Corporate Earnings: Growth and Optimism amid the AI revolution

We hear so much in the financial media about inflation, slowing economic output, and the Fed’s inflation fighting efforts, that it’s easy for people to become overly pessimistic. We are even hearing about the threat of the 1970’s bugaboo “stagflation.”  While it is true that we still have persistent inflation and economic growth isn’t as robust as it has been in years past, there are still some very good things happening in the economy. And at this point we don’t think a seventies style stagflation episode is imminent.

The AI revolution is underway and there will be many beneficiaries of this new paradigm. We have confidence this new technology will lead to a new wave of societal productivity and innovation. The first wave of AI beneficiaries are well known with the likes of Amazon, Microsoft, Alphabet, META, and Nvidia at ground zero of this new technological era. These stocks are all performing well (though META took a hit this week). But the promise of AI-based innovation will be far broader based, and we fully expect new companies to emerge in this era that will join the giants listed above. We also expect his new technology will enhance productivity across the economic landscape that should lead to corporate earnings improvements throughout the economy. This will begin to play out over the coming quarters and years much like the commercialization of the internet 30 years ago produced persistent and impactful productivity gains.

With that bit of optimism, let’s turn our attention to the first quarter earnings season which is near the midway point. In short, the earnings are coming through. Here below is the big picture view of the quarter, courtesy of FactSet.

These are solid earnings batting averages relative to history, which says things are going quite well across the economy. Note Communication Services and Information Technology are among the top performing sectors. Corporate America is healthy and leading the way as consumer spending continues apace.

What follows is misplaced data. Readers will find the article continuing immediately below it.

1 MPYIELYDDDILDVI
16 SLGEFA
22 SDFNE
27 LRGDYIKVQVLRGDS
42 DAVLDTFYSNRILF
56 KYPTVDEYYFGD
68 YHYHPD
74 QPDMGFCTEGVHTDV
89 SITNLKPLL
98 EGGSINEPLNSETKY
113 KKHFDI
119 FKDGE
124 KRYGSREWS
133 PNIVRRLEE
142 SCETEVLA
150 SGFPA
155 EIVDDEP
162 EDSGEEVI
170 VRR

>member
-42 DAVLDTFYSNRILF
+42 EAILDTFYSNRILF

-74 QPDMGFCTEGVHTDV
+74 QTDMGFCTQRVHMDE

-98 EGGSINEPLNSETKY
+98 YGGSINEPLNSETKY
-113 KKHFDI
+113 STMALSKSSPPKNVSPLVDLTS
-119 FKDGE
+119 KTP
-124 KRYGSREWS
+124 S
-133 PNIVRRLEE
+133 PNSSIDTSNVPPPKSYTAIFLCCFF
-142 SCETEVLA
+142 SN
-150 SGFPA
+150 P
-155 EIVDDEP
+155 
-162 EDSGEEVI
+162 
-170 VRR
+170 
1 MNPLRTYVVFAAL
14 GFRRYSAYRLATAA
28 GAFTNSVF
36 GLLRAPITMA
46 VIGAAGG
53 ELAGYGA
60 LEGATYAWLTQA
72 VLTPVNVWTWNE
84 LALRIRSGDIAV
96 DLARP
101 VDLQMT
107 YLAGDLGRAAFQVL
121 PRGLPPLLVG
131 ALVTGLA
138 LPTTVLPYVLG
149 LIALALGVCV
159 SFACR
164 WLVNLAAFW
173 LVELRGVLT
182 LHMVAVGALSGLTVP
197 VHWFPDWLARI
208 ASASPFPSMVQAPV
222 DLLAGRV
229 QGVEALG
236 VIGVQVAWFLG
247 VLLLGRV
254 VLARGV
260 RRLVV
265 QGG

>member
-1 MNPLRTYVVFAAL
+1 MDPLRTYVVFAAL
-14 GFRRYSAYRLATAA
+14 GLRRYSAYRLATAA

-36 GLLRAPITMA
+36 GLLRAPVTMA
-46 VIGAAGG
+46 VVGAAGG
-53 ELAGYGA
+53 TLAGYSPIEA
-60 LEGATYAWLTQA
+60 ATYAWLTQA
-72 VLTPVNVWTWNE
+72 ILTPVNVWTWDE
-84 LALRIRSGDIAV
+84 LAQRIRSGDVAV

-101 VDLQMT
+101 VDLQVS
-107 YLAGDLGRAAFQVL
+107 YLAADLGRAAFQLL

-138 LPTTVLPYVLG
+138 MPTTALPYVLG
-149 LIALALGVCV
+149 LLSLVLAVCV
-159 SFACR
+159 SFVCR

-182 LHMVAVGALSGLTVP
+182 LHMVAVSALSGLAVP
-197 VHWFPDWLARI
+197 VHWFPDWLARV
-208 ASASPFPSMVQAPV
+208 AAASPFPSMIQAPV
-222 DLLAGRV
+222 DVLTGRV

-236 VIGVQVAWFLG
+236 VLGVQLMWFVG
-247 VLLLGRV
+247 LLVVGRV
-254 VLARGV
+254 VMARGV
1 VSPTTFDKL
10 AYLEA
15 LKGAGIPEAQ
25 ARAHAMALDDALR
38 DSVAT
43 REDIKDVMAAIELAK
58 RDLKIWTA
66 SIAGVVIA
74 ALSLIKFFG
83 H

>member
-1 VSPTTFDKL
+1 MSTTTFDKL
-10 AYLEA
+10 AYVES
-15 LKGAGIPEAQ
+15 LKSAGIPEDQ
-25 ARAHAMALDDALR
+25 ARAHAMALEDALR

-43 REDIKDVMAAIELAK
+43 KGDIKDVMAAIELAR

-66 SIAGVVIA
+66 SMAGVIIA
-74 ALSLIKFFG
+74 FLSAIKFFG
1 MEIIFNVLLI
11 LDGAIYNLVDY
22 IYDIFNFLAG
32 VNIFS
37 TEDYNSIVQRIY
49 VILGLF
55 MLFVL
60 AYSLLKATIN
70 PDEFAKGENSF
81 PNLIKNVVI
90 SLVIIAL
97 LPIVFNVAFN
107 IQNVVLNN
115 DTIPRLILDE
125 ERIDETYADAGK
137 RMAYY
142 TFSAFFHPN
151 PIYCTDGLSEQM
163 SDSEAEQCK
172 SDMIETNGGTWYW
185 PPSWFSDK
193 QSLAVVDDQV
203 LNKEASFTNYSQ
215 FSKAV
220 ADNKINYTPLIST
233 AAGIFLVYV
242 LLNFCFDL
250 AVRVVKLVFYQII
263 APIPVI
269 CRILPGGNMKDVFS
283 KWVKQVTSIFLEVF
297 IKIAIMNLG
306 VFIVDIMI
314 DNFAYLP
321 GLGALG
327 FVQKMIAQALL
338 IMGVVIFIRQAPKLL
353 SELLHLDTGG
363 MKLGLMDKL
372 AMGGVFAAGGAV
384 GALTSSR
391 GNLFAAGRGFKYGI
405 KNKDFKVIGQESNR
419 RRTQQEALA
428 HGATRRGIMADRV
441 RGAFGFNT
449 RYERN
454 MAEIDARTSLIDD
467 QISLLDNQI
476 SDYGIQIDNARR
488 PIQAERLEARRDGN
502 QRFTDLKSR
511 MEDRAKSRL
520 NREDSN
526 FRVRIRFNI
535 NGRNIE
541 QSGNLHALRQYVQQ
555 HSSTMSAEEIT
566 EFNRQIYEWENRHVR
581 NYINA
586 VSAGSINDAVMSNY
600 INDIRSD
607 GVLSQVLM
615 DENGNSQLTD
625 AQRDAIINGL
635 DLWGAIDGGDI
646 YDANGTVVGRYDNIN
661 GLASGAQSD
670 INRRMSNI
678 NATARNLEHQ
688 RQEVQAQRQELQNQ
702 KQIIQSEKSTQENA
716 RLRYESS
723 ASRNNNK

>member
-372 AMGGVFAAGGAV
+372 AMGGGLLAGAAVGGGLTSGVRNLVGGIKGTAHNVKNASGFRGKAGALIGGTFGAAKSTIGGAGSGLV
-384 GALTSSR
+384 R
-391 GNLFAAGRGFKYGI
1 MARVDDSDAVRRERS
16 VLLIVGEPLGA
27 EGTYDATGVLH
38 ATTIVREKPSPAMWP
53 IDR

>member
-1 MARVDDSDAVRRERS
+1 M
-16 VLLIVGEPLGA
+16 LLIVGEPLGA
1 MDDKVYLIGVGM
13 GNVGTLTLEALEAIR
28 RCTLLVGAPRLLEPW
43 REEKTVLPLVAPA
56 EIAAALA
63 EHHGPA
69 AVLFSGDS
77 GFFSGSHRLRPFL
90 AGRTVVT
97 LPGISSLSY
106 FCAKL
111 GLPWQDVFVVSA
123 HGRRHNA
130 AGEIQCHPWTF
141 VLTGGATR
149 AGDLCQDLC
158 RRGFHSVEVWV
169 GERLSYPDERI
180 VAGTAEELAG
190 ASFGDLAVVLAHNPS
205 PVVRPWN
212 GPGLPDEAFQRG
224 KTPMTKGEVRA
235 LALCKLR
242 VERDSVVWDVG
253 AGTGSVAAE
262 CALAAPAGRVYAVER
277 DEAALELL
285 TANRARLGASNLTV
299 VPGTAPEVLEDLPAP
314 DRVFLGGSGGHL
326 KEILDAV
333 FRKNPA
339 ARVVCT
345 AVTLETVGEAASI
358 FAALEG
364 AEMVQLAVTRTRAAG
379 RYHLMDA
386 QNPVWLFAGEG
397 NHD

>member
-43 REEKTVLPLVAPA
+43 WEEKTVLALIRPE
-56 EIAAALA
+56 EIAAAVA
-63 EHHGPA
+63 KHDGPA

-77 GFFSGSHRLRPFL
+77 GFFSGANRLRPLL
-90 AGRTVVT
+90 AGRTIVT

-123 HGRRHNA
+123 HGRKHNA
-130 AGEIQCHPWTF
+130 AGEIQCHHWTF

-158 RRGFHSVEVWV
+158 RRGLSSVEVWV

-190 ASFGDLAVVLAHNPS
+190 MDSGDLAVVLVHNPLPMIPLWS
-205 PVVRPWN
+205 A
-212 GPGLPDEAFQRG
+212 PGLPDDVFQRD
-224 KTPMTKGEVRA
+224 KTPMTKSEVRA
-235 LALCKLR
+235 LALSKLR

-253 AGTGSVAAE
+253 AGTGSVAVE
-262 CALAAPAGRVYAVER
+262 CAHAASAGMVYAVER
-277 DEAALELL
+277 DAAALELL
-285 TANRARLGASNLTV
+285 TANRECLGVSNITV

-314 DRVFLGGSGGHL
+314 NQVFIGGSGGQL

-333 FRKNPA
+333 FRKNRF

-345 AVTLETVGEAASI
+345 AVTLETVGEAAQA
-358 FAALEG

Beneath the surface, the mega cap tech are the dominant drivers. Here’s two more great charts from Factset below:

We can see from the first chart that year-over-year earnings growth in the first quarter is concentrated in these mega cap tech stocks and the remaining S&P stocks are shrinking. But look what happens when we cast our gaze into the future below.

We can see that for the remainder of the year, mega cap tech growth is expected to decelerate while the rest of the S&P 500 Index is expected to accelerate upward. By the end of the year, expectations are for nearly a full leveling out of earnings growth across the S&P 500 Index. This is a picture of the expected benefits of AI in terms of productivity and growth gains. Thus, the next few quarters are very important relative to expectations. If (and this is a big if) earnings come through as expected, the market can and likely will hold onto gains and make new highs, even despite the higher valuation levels of stocks. Earnings growth success will determine the fate of the market for the remainder of the year and misses will likely continue to be treated harshly.

The opinions voiced in this material are for general information only and are not intended to provide specific advice or recommendations for any individual. To determine which Investment(s) may be appropriate for you, consult your financial advisor prior to investing. Information is based on sources believed to be reliable, however, their accuracy or completeness cannot be guaranteed.

The S&P 500 Index, or Standard & Poor’s 500 Index, is a market-capitalization-weighted index of 500 leading publicly traded companies in the U.S. The S&P 500 index is regarded as one of the best gauges of prominent American equities’ performance, and by extension, that of the stock market overall.

No investment strategy can assure success or completely protect against loss, given the volatility of all securities markets. Statements of forecast and trends are for informational purposes and are not guaranteed to occur in the future. All performance referenced is historical and is no guarantee of future results. Securities investing involves risk, including loss of principal. An investor cannot invest directly in an index.